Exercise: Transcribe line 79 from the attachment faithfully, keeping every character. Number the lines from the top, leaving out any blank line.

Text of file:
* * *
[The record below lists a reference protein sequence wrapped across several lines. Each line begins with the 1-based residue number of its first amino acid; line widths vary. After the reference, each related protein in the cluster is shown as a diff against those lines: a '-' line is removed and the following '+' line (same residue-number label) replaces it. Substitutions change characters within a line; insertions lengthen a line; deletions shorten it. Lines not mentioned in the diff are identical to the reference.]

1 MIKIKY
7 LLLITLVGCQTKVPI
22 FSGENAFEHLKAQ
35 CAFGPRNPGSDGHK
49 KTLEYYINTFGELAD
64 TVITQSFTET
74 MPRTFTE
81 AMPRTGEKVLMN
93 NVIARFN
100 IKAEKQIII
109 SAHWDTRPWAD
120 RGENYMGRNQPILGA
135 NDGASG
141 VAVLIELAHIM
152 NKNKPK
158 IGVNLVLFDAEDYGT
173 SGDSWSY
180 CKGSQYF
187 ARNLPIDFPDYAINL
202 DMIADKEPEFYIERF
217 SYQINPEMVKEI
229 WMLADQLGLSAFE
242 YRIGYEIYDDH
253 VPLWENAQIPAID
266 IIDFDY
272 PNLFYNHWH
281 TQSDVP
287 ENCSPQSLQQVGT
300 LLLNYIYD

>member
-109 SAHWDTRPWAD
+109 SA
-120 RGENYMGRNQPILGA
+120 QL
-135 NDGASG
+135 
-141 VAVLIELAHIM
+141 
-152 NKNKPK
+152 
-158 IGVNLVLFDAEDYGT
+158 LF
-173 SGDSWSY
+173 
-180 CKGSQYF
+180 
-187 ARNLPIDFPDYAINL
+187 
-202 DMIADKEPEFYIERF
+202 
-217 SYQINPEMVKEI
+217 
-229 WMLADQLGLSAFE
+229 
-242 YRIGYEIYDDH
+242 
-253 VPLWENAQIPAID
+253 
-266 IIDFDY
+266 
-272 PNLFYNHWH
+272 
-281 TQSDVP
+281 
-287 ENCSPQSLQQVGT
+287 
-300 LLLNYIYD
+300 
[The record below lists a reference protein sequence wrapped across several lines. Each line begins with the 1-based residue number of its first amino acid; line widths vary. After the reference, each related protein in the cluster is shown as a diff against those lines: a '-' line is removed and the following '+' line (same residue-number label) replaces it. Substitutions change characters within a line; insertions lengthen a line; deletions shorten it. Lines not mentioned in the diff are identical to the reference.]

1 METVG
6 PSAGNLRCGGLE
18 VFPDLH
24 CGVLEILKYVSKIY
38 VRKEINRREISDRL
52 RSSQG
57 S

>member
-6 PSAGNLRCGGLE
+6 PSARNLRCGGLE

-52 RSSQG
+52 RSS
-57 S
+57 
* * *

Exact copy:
-6 PSAGNLRCGGLE